MANILA, Philippines - The Philippine Navy has deployed more ships in the Sulu Sea to facilitate humanitarian efforts and assist hundreds of Filipinos fleeing the violence in Sabah.
“We are eyeing an influx of returnees so our Navy ships, with supplies and personnel aboard, are now out there ready to assist them,” Maj. Franco Alano, acting spokesman for the Western Mindanao Command (Westmincom), said.
Eleven more vessels have been sent to the Sulu Sea, in addition to the 25 Navy ships patrolling the area.
The Navy initially deployed its transport and auxiliary ship BRP Tagbanua to Tawi-Tawi to pick up evacuees but request for the transport ship to dock in Sabah was denied by the Malaysian government.
The Navy vessels were also escorting smaller watercraft coming from Sabah to destinations in Mindanao.
Navy spokesman Lt. Cmdr. Gregory Fabic gave assurance yesterday that despite their large naval deployment in Sulu Sea, they still have enough vessels to protect the rest of the country.
“Our vessels’ distribution is not too thin. We have more than enough vessels to cover and patrol the country’s maritime domain,” Fabic said.
Autonomous Region in Muslim Mindanao (ARMM) acting Gov. Mujiv Hataman said 60,000 sacks of rice would be shipped to Tawi-Tawi to address an emerging food shortage in the province.
Mark Basaluddin, chairman of the Canelar barter association, said they are now looking at trading with other countries like Thailand, Indonesia or China to keep their businesses afloat.
“If we will not do that business might close,” he said.
But Lt. Commander Joemark Angue, a coast guard station commander, said the closure of routes to Sandakan would only be temporary. – With Mike Frialde, Roel Pareño, Christina Mendez, John Unson, Jose Rodel Clapano, Jess Diaz, Paolo Romero, Helen Flores
MANILA, Philippines - Confident that a majority of the administration Team PNoy senatorial candidates would win, Sen. Sergio Osmeña III revealed yesterday that Sen. Franklin Drilon is the most qualified to replace Senate President Juan Ponce Enrile in the 16th Congress.
“President Aquino already announced or floated the name of Sen. Drilon and I think Drilon is well qualified to be the next Senate president. And Sen. Drilon’s relationship with Sen. Enrile is very good,” Osmeña said.
Speaking at the weekly Kapihan sa Senado at the Senate building, Osmeña added that he does not see any problem with Drilon becoming the next Senate president.
“Of course, there might be a dark horse who might have ambition but I don’t see anything at this time,” he said.
Osmeña said change in the Senate leadership “is already a given since two months ago.”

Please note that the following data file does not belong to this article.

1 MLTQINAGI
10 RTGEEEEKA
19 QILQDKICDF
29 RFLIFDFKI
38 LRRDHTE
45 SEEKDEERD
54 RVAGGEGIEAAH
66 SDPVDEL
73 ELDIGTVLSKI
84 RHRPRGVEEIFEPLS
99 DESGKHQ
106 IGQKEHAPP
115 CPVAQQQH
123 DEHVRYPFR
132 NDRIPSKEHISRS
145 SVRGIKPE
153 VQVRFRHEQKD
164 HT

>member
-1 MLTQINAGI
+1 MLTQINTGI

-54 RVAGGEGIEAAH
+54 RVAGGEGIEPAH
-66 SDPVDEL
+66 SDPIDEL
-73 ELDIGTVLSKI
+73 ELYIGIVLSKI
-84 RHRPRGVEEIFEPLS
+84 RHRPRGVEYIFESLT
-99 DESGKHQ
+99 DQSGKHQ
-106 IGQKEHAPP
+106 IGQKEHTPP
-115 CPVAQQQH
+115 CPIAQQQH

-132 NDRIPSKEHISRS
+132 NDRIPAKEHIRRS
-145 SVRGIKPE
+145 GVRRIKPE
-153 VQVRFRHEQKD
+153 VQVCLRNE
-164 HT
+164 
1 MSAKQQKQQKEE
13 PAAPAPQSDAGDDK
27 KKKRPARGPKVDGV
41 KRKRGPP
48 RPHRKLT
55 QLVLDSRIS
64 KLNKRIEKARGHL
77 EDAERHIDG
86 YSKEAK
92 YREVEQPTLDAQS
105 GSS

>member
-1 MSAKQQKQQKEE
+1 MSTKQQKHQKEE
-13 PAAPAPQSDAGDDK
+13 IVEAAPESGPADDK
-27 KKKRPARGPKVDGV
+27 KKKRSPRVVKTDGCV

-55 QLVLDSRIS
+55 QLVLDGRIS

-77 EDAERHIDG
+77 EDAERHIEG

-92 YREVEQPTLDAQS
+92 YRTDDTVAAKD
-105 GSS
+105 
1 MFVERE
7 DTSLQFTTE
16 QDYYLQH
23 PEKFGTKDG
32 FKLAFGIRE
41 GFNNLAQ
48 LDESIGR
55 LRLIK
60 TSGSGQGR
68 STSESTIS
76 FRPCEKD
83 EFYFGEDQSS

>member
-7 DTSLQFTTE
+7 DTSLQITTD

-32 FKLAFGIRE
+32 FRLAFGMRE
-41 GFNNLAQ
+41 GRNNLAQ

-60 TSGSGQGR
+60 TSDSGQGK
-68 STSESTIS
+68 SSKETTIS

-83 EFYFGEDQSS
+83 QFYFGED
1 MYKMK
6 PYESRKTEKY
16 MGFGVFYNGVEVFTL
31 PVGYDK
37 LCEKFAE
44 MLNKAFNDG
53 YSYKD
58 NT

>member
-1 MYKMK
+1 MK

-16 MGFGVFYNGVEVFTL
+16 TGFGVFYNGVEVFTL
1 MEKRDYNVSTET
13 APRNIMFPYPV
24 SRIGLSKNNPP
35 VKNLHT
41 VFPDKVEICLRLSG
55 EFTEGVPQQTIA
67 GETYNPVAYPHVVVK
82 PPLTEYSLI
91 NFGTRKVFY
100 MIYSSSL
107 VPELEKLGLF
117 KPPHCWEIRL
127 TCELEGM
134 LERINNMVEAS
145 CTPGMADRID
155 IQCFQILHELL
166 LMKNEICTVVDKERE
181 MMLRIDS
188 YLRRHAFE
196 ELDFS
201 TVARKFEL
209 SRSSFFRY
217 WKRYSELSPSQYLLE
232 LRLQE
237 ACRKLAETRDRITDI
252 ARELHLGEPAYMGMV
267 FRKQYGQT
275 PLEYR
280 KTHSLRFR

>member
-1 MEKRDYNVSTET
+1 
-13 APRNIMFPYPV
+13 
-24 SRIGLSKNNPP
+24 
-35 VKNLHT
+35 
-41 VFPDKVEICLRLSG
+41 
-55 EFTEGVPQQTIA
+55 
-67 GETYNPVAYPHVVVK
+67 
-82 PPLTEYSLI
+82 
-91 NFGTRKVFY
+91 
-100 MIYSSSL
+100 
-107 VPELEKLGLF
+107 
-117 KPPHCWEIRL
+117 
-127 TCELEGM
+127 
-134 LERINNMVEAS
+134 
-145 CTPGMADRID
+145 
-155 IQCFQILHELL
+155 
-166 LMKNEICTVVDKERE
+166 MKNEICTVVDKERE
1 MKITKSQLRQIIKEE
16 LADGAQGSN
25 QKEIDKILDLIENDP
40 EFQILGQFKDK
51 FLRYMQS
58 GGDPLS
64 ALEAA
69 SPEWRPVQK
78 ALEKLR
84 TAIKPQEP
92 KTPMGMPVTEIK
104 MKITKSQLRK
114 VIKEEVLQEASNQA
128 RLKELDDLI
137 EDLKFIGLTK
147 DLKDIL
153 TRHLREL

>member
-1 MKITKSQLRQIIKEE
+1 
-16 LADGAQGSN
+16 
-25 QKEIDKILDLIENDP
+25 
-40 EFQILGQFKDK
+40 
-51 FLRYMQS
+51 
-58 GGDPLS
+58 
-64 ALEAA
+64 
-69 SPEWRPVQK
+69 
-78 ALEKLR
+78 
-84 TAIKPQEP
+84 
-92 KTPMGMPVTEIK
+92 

“We knew already that there will be changes in July when the new Congress comes about. We can practically be definite it will happen,” he said.
Osmeña said the pro-LP senators have allied with the Nacionalista Party (NP) grop led by Sen. Manny Villar.
“The division today is between UNA (United Nationalist Alliance) and Team PNoy,” he said.
UNA senatorial candidates said it would be up to Sen. Alan Peter Cayetano to conduct an investigation on the Christmas cash gifts given by Enrile to senators last Christmas.
Zambales Rep. Mitos Magsaysay of UNA said that Cayetano, as chairman of the Senate ethics committee, has the authority to start an investigation to allow Enrile to explain his side on the issue.
Another UNA aspirant Nancy Binay said it is Cayetano’s decision if he would investigate Enrile.
“If there would be an investigation, I’m sure Senate President Enrile can answer the accusations against him,” Binay added.
UNA campaign manager Navotas Rep. Toby Tiangco said the Senate President can defend himself.
He said Enrile is willing to face the probe because there was no anomaly and he could easily defend himself, Tiangco said.
On Wednesday, the Volunteers Against Crime and Corruption (VACC) filed a complaint against Cayetano before the Ombudsman for his alleged failure to act on an ethics complaint against Enrile.
VACC accused Cayetano of violating the Code of Conduct and Ethical Standards for Public Officials and Employees.
The group said Cayetano had ignored its complaint regarding Enrile’s grant of millions of pesos as Christmas gifts to his fellow senators last December.
VACC said the complaint was filed on Jan. 21 but Cayetano did not act on it even if it sent a follow-up letter to the senator last Feb. 13.
Cayetano has vowed to attend to the group’s complaint as soon as Congress resumes session.
Meanwhile, Sen. Francis Escudero called for reforms yesterday in the use of the P25-billion Priority Assistance Development Fund (PDAF), the official name of the congressional pork barrel.
He made the call in the wake of the latest Commission on Audit (COA) report that nearly P200 million in PDAF allocations of Enrile, Senate President Pro-Tempore Jinggoy Estrada, and Sen. Ramon Revilla Jr. ended up with a nonexistent private foundation.